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January 18, 2023
Aging consumers are an enormous, powerful and rapidly growing shopper segment. Today, this cohort consists of some 70 million baby boomers plus millions of older seniors and early Gen Xers.
Already, the 55-and-older demographic controls 70% of consumer wealth and is responsible for more than 40% of consumer spending in the United States, reports market insights firm Age of Majority. Those percentages will only continue climbing as the nation's population grows older in the coming decades.
And yet, despite their sheer size and spending power, aging consumers are frequently overlooked by brand marketers, if not ignored completely. This is true across numerous industries, including natural products.
"In the marketing world, unless you have products that are very focused on older adults, after a consumer turns 55, they drop off the table," says Jeff Weiss, president and CEO of Age of Majority, which focuses on consumers aged 55 and up. "You don't see many creative briefs or much market research or media buying that includes this age group. Most marketers are suffering from FOMO: fear of marketing to older people."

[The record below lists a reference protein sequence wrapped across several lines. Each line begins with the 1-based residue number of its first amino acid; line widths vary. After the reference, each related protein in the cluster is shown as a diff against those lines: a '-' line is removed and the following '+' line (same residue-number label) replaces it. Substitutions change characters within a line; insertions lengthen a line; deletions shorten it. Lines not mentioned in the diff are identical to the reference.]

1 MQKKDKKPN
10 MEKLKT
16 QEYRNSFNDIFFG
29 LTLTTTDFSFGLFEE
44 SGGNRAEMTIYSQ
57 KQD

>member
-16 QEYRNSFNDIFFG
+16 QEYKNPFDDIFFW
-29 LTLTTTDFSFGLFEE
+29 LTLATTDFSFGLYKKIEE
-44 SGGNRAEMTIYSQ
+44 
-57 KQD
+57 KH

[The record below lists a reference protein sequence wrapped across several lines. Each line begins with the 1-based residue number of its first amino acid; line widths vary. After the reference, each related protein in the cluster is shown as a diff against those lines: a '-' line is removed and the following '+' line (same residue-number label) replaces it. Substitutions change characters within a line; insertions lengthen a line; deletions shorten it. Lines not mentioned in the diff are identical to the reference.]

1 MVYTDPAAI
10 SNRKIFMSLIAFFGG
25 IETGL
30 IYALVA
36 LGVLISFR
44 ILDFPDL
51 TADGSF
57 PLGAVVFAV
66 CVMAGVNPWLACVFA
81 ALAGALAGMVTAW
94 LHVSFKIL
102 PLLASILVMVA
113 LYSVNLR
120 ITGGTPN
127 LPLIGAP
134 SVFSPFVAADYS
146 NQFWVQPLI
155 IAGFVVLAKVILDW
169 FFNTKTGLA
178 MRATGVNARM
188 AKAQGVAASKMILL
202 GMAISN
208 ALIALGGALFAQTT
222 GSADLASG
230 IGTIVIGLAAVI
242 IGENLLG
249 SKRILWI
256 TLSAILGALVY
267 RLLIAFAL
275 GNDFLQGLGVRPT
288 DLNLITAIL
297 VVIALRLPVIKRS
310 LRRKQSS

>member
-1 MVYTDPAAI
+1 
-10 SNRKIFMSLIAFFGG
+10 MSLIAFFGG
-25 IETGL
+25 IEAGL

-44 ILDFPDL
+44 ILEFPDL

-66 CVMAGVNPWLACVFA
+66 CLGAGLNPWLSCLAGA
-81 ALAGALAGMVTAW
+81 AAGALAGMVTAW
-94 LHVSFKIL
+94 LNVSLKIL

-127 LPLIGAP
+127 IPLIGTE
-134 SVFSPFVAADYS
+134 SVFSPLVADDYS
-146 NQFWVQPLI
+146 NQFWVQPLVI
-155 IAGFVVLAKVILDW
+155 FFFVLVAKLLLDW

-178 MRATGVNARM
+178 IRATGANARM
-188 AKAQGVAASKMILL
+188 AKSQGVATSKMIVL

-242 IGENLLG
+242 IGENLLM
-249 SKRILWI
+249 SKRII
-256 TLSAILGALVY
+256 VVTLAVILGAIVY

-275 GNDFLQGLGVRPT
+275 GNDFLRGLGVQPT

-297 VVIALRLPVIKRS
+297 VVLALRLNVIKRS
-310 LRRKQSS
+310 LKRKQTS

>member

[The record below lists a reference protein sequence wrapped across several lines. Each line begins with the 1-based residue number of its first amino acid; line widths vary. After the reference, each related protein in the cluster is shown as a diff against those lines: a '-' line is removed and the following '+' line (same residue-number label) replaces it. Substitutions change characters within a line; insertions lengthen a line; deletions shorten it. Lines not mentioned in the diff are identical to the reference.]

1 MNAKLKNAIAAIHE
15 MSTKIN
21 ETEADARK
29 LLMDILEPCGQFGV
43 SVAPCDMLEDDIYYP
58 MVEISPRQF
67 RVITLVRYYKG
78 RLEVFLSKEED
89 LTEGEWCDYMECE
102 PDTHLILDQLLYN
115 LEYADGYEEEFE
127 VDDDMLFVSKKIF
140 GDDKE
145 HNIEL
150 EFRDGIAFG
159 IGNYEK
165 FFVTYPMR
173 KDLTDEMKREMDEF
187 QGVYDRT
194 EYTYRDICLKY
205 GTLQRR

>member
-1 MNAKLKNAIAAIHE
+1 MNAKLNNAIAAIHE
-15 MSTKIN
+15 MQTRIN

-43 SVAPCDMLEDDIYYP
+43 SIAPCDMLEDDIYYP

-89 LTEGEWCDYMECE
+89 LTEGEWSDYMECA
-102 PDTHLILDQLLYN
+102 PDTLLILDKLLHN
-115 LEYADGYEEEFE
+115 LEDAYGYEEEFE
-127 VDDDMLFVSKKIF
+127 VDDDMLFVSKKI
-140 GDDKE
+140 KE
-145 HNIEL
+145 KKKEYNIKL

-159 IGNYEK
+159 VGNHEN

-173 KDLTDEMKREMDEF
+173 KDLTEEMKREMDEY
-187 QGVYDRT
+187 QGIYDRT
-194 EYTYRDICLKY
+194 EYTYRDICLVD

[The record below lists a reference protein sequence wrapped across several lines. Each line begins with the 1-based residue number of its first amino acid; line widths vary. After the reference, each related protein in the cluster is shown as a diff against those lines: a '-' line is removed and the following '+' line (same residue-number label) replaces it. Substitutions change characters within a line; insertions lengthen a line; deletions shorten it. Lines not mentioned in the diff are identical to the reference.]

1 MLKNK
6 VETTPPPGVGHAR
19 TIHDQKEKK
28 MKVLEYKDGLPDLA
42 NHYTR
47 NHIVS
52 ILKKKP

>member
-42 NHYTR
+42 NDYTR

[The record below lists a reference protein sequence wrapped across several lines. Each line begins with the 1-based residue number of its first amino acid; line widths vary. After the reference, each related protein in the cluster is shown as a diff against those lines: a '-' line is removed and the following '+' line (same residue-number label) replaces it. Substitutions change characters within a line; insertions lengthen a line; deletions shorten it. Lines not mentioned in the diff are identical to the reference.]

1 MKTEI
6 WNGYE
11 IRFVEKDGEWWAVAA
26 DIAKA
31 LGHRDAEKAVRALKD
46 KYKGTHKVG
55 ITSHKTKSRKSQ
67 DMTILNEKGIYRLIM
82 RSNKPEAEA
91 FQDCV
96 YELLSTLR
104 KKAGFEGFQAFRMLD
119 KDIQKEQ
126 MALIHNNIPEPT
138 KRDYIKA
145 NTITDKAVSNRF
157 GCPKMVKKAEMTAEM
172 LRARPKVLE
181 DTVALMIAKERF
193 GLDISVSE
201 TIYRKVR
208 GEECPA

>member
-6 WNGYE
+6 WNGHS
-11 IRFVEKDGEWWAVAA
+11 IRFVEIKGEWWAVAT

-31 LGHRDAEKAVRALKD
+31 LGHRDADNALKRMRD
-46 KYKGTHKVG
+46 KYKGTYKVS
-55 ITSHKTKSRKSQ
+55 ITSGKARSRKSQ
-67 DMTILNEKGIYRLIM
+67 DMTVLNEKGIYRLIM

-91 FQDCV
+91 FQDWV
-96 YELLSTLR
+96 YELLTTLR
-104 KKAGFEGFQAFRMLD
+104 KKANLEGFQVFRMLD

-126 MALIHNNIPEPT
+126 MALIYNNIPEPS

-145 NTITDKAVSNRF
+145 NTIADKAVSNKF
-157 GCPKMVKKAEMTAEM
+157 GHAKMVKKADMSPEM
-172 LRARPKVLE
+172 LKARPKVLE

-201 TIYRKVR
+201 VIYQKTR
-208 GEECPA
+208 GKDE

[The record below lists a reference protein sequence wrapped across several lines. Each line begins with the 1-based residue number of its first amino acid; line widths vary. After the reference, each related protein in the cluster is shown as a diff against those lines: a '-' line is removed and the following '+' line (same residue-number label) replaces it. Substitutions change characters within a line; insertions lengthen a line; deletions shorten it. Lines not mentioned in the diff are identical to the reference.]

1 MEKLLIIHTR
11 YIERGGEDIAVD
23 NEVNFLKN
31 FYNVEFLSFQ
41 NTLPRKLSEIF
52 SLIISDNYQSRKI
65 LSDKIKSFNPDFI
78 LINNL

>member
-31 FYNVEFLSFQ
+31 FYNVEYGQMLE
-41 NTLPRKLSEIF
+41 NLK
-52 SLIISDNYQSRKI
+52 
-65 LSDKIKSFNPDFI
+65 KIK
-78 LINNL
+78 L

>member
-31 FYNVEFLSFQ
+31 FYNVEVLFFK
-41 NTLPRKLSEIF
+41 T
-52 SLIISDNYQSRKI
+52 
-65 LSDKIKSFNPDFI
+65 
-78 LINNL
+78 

OK, what's the deal? Why do so many brands bypass this massive and moneyed shopper sector when setting their marketing strategies?
There are several reasons. For one, marketers are taught in school that 18-to-34 is the demographic that matters most, and that capturing this cohort is the ticket to gaining cultural traction. This teaching isn't wrong, per se; it's often spot-on. But it's also somewhat reductive, leaving a powerful shopper contingent—older adults—in the lurch.
Another factor is that most marketers are themselves young. "Only 6% or 8% are age 50 and older," Weiss notes. "The reality is that once you turn 40, you are considered a dinosaur in this industry."
Marketers' youth matters, says Weiss, because it can easily beget agism, whether a marketer realizes it or not. "With all of the talk of diversity, equity and inclusion, rarely is age discussed as a prejudice," he explains. "But when thinking about older consumers, people often think of agist stereotypes, such as an old guy sitting in a rocking chair just waiting to die."
However, such stereotypes just don't jive with the reality of today's aging consumers. "Sure, it used to be that people went to school, graduated, got their first big job, got married, had kids, retired at 65 and then waited to die—but it's not like that anymore," Weiss says. "Aging is very different now."
While there are certainly exceptions, today's aging consumers are staying active and engaged for as long as they can.
"They are biking, running and doing triathlons—which is not the way society or most companies view older adults," Weiss explains. "Sure, people might have more physical and mental issues as they get older, but they're not letting those stop them."
In fact, according to Age of Majority research, a whopping 75% of Americans aged 55 and up could be considered "active agers," its term for those who are physically, mentally, socially and digitally active.